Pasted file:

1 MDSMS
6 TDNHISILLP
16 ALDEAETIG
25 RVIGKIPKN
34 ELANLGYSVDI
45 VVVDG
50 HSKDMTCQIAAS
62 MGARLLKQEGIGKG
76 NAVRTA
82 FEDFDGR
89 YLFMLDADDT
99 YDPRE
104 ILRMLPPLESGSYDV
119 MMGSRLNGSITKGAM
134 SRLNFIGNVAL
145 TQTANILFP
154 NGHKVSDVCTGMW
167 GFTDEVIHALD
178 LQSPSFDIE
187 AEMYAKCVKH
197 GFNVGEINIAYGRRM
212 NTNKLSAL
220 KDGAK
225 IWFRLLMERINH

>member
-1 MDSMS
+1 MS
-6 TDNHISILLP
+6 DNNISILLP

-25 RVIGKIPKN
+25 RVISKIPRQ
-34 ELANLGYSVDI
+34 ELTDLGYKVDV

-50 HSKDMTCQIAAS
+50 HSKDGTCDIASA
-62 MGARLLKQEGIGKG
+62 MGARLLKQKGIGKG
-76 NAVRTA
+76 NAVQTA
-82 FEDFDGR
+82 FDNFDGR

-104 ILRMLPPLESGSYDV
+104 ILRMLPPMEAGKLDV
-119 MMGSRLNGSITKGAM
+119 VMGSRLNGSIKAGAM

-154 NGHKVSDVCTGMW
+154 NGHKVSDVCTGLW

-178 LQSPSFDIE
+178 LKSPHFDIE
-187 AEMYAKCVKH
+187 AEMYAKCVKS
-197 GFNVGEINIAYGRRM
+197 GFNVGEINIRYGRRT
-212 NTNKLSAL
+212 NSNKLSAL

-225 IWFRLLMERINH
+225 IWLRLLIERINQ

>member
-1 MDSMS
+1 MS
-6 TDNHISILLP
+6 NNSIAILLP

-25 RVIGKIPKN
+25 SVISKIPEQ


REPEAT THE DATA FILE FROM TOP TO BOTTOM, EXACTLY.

1 MDSMS
6 TDNHISILLP
16 ALDEAETIG
25 RVIGKIPKN
34 ELANLGYSVDI
45 VVVDG
50 HSKDMTCQIAAS
62 MGARLLKQEGIGKG
76 NAVRTA
82 FEDFDGR
89 YLFMLDADDT
99 YDPRE
104 ILRMLPPLESGSYDV
119 MMGSRLNGSITKGAM
134 SRLNFIGNVAL
145 TQTANILFP
154 NGHKVSDVCTGMW
167 GFTDEVIHALD
178 LQSPSFDIE
187 AEMYAKCVKH
197 GFNVGEINIAYGRRM
212 NTNKLSAL
220 KDGAK
225 IWFRLLMERINH

>member
-1 MDSMS
+1 MS
-6 TDNHISILLP
+6 DNNISILLP

-25 RVIGKIPKN
+25 RVISKIPRQ
-34 ELANLGYSVDI
+34 ELTDLGYKVDV

-50 HSKDMTCQIAAS
+50 HSKDGTCDIASA
-62 MGARLLKQEGIGKG
+62 MGARLLKQKGIGKG
-76 NAVRTA
+76 NAVQTA
-82 FEDFDGR
+82 FDNFDGR

-104 ILRMLPPLESGSYDV
+104 ILRMLPPMEAGKLDV
-119 MMGSRLNGSITKGAM
+119 VMGSRLNGSIKAGAM

-154 NGHKVSDVCTGMW
+154 NGHKVSDVCTGLW

-178 LQSPSFDIE
+178 LKSPHFDIE
-187 AEMYAKCVKH
+187 AEMYAKCVKS
-197 GFNVGEINIAYGRRM
+197 GFNVGEINIRYGRRT
-212 NTNKLSAL
+212 NSNKLSAL

-225 IWFRLLMERINH
+225 IWLRLLIERINQ

>member
-1 MDSMS
+1 MS
-6 TDNHISILLP
+6 NNSIAILLP

-25 RVIGKIPKN
+25 SVISKIPEQ